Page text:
My electrons are party poopers.
February 23, 2011 7:21 PM   Subscribe

How do you stay with and build upon those "moments of realization/inspiration?"

I usually find it difficult to maintain and elevated state of excitement over new ideas or new ways I want to live my life that I KNOW will benefit me.

For example, I can have a meeting about a project and be super charged up about it, but then the next day I struggle to work on that same project. In addition I find that personal revelations are also difficult to stay jazzed about long enough to affect change. I realize this is a common human experience, but I know there are ways people manage it and I want to know what they are. I want to be able to capture that feeling and make it last or use it to rekindle my motivation when necessary. I just can't figure out whether it's something I need to do regularly or if there's some way to remind myself or something completely different that would also work.

I am open to all suggestions but am particularly interested in creative and off-the-wall ways to maintain that excited state, remind myself to keep excited, or just simply to keep giving 100%.
posted by thorny to Work & Money (5 answers total) 20 users marked this as a favorite
 
Pretty sure this happens to everybody. It certainly happens to me, at least. My only real formula is notebook + pen = keywords. A sentence or a paragraph or a handful of words, a sort of validation of the energy you felt at the time. Sometimes you'll feel jazzed for no particular reason, and that's when you go back to the little notebook, and see which thing hits you strongest.

Alternatively, just do it when you feel it. And with creative stuff especially, don't work on it until you're spent for the day - work up to the point where you still have ideas and there's still stuff you want to do with it, then put it to bed, and keep those ideas with you and let them spawn others. Then get back into it tomorrow.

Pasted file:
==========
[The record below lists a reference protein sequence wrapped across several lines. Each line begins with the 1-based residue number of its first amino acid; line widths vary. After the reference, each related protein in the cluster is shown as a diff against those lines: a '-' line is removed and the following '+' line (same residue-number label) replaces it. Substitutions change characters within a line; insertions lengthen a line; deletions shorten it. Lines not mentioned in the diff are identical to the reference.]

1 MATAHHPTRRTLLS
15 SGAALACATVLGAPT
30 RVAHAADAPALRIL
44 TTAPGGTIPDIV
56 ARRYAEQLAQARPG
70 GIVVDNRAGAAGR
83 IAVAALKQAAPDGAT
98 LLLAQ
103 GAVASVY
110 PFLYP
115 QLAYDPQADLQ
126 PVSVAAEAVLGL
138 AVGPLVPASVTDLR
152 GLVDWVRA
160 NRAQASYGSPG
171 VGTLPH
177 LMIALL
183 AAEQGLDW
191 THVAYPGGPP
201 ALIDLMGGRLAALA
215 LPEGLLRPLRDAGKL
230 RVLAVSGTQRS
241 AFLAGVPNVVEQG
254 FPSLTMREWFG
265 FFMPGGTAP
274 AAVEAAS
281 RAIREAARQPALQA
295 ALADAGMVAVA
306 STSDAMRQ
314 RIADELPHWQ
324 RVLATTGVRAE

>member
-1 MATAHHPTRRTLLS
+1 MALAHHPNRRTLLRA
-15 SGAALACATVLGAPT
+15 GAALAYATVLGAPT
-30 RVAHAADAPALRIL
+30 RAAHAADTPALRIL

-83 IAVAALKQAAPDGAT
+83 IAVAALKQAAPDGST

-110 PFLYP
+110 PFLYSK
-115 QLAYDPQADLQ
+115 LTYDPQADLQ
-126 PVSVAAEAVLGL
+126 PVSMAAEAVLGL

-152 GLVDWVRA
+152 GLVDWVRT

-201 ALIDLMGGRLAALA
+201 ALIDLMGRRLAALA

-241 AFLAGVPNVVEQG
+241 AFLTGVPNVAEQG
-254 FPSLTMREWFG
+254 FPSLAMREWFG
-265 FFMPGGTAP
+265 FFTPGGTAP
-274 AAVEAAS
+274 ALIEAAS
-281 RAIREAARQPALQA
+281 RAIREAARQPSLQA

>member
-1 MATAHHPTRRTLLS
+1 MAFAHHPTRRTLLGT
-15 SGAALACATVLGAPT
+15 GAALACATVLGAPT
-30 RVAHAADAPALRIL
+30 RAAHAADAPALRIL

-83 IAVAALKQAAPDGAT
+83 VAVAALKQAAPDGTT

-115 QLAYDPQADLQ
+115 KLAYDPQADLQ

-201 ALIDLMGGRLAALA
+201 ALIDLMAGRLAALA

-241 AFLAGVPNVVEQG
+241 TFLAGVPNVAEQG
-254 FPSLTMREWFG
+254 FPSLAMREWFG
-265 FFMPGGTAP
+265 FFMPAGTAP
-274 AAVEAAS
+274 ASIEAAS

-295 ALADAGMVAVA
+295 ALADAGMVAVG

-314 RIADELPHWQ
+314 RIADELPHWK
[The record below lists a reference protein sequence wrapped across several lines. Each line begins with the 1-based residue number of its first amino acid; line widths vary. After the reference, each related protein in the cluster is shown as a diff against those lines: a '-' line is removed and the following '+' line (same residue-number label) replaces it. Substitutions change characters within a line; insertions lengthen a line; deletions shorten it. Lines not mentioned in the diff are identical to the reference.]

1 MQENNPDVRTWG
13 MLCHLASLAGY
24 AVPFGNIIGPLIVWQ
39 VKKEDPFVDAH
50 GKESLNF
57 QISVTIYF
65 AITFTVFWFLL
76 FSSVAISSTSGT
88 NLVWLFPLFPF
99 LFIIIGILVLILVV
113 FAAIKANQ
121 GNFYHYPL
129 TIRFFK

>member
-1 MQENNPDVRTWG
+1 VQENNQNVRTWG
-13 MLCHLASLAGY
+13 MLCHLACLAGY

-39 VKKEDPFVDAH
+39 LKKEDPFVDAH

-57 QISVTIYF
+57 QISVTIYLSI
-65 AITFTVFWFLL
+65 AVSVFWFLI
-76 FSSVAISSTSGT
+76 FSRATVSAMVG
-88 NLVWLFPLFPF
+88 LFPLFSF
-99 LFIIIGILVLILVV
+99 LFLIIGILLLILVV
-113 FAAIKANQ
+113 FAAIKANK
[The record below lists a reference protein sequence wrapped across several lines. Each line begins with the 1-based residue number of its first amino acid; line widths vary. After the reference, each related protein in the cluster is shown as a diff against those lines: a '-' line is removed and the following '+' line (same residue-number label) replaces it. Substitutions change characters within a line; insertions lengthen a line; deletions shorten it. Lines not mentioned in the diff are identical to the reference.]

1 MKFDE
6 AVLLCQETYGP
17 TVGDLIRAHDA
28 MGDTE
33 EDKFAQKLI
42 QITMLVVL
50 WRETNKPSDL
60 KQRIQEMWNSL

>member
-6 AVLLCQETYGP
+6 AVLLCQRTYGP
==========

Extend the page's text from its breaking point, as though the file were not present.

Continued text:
posted by tumid dahlia at 7:33 PM on February 23, 2011 [2 favorites]


Everybody has those moments.

The best thing I've got for you on the personal revelations is to try to "rediscover" them. Remember how you felt when you had them. Read books on the related topic that inspire you and remind you of that feeling. Take some time out to think or meditate on the topic, maybe make some notes on a notepad periodically about the thing. It's a pretty good way to recharge your enthusiasm.
posted by jenfullmoon at 8:41 PM on February 23, 2011


I'm here to tell you as a creative professional that you cannot maintain your original level of enthusiasm on any long-term project. You use that spark of inspiration to light your furnace, but you keep it burning only through the backbreaking work that you do whether you feel like it or not. If you commit to the idea and do the work after the initial thrill has faded, slow-burning enthusiasm for the project will eventually emerge. Or maybe you'll hate it. Who cares? You thought it was a good idea once, so trust yourself and finish it.

This practice also produces a mystical side effect: it will make you a veritable lightning rod for new inspiration.
posted by milk white peacock at 9:51 PM on February 23, 2011 [2 favorites]